How to Tame Your Inner Critic

The way we talk to our children becomes their inner voice. — Peggy O’Mara

No matter how you try, you can’t please your inner critic.

There is no fooling it. The critic knows your every move, every trick up your sleeve, every bit of your past. It has been right there with you throughout your life. You shower with it. Take it to work. It sits next to you at every meal and even sticks around for dessert. It’s there during and after sex. And yes, it’s even there when you are dying — something I’ve learned over the past thirty years as I have sat on the precipice of death with a few thousand people.

Your inner critic compares, praises, devalues, diminishes, invalidates, blames, approves, condemns, and attacks your appearance, job performance, the way you conduct relationships, your friends, your health, your diet, your hopes and dreams, your thoughts, and your spiritual development. Pick something, anything, as it is all interchangeable. Let’s face it: in the critic’s eyes, nothing you do is good enough.

The critic is the enforcer, demanding compliance to an acquired set of standards and moral codes. It’s the voice that says, “My way or the highway.” And it wields brutally its chosen weapons of fear, shame, and guilt in order to get you to do what it wants.

Often in our most vulnerable moments, when we would benefit from tenderness, we club ourselves with self-judgment. Even near the end of life, it is common for people to look back with regret, to become obsessed with “if only” conversations, or to tell themselves that they aren’t doing a good job of dying. Friends and relatives add to the pile of guilt by projecting their own inner critic’s voice onto the person who is dying, suggesting that he should ght try harder or she should let go more gracefully.

The inner critic is ambivalent about change, shifts in identity, creativity, and inner work, and it is downright terrified of anything bubbling up from the unconscious. The judge prefers status quo, the familiar, the predictable. It insists on homeostasis. “Don’t rock the boat,” it advises. “It’s not safe.”

That’s why focusing on self-improvement or making any attempt to fix what the critic views as “the problem” never works. In seeking the approval of others, conforming to an external standard, and trying to please, we are looking for love in all the wrong places. Praise and blame are symptoms of an infectious disease. And as with any illness, we need to do more than treat the symptoms; we have to address the underlying causes. We need to go to the heart of the matter. We need to see how the habit of constant self-judgment diminishes our life force, steals our inner peace, and crushes our souls.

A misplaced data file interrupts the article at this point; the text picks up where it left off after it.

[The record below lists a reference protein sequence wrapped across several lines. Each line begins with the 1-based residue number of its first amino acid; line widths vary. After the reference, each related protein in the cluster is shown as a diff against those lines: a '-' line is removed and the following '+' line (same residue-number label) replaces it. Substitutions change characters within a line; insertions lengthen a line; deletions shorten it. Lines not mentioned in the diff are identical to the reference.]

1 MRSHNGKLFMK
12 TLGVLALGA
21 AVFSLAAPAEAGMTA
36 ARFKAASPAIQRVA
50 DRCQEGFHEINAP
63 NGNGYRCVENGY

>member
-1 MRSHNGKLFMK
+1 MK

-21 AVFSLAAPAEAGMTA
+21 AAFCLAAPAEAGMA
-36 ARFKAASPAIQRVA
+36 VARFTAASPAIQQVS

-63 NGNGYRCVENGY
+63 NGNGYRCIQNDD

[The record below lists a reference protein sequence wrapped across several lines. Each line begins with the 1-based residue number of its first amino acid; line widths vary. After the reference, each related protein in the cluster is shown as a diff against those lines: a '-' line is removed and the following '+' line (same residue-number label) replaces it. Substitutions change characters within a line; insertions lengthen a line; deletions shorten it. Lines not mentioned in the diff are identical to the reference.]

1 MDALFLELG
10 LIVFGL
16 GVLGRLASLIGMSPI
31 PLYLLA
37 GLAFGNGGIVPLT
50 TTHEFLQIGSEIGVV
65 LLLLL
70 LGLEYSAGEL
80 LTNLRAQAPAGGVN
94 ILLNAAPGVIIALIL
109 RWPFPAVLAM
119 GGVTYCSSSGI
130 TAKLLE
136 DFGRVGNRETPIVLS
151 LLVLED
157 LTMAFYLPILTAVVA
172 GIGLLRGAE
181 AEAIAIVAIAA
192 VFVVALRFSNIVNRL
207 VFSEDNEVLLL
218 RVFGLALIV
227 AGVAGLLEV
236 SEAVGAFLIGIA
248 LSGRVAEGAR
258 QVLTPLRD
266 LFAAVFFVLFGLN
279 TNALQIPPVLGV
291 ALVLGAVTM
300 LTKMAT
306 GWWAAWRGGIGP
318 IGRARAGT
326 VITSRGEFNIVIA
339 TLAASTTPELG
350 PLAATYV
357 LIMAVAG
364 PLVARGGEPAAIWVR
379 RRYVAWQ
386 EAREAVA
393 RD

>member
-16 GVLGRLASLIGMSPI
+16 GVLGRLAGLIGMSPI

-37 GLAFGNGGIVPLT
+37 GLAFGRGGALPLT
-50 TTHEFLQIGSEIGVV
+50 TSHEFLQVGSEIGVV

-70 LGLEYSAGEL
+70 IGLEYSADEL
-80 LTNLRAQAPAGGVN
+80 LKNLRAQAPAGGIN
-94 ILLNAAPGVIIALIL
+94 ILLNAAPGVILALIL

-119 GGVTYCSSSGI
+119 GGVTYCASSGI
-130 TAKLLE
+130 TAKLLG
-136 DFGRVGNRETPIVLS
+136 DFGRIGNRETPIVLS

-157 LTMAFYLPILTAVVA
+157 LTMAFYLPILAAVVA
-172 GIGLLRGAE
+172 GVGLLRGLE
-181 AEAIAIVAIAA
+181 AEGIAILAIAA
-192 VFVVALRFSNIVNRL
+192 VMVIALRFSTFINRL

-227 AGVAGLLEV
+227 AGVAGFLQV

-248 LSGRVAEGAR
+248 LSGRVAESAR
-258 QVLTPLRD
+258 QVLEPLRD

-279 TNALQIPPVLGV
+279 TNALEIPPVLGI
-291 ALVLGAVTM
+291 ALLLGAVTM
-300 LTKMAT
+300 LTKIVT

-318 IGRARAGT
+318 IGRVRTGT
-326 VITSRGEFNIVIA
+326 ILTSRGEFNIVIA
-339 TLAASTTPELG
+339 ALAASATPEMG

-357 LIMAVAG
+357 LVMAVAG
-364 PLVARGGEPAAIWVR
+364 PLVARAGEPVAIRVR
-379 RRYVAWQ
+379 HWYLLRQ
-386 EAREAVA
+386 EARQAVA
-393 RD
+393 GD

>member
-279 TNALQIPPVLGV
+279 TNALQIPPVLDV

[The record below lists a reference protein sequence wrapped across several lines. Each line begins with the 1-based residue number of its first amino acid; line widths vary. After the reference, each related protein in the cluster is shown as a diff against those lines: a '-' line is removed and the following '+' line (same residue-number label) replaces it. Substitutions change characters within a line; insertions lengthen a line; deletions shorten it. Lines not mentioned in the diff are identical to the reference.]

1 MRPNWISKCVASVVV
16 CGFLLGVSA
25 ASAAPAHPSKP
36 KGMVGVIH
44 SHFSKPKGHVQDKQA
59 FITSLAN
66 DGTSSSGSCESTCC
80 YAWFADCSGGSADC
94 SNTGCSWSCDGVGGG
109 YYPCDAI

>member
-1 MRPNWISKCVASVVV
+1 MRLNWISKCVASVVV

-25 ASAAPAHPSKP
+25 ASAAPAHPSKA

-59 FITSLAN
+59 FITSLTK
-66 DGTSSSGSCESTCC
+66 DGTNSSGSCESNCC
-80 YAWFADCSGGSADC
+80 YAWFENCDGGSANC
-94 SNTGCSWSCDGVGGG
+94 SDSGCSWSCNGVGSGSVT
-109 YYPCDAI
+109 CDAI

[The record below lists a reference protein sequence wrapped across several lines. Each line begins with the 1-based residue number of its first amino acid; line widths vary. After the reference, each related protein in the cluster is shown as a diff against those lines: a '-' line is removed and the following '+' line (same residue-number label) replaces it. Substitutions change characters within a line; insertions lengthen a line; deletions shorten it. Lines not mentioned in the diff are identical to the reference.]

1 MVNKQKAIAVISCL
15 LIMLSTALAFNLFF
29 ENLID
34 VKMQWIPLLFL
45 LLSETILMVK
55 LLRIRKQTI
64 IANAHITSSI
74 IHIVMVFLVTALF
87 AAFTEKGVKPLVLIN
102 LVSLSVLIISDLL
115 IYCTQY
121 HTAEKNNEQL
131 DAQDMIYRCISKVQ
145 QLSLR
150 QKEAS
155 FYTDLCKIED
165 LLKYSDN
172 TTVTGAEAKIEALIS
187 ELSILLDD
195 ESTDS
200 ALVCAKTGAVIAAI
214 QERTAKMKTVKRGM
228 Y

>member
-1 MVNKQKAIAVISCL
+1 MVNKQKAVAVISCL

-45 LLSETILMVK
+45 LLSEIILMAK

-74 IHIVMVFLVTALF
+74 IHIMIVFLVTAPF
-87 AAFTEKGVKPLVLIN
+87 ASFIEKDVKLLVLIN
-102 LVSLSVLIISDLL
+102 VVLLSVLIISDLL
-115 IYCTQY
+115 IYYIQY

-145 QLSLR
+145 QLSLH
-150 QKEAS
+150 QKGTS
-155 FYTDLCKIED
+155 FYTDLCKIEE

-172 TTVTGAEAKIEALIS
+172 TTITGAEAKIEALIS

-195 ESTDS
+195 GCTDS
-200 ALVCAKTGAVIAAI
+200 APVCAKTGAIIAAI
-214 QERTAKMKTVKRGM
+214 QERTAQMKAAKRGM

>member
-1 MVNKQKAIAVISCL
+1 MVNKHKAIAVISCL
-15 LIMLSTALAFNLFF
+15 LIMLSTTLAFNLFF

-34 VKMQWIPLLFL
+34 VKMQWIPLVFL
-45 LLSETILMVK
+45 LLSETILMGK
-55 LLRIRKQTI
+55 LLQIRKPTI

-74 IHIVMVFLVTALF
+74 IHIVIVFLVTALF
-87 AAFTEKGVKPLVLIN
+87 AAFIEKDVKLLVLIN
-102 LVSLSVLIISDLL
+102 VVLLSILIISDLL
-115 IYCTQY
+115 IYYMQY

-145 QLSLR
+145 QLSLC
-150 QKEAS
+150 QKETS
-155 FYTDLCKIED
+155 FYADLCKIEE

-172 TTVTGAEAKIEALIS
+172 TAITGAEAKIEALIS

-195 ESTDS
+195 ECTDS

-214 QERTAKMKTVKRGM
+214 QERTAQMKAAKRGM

The pursuit of perfection is learned early on and, for most of us, becomes a lifelong addiction. It is an ego-based quest that easily can eclipse the soul’s journey to wholeness. This is why, in order to bring our whole self to the experience, we must address the often unconscious, corrosive voice of the inner critic. It is the primary obstacle to self-acceptance, trust, and the expansion of our dynamic potential. It stops all growth, arrests inner development, steals our power, and makes negative self-talk the norm. Furthermore, the judge impedes our ability to connect and empathize with other people. Chances are if you’re extremely critical of yourself, you’ll be a harsh critic of others. You may think it even if you don’t say it.

To free ourselves from the inner critic, we have to understand something of its origins, how we are impacted by it, and how we can successfully disengage from its negative influence. In short, our treatment plan includes the application of wisdom, strength, and love.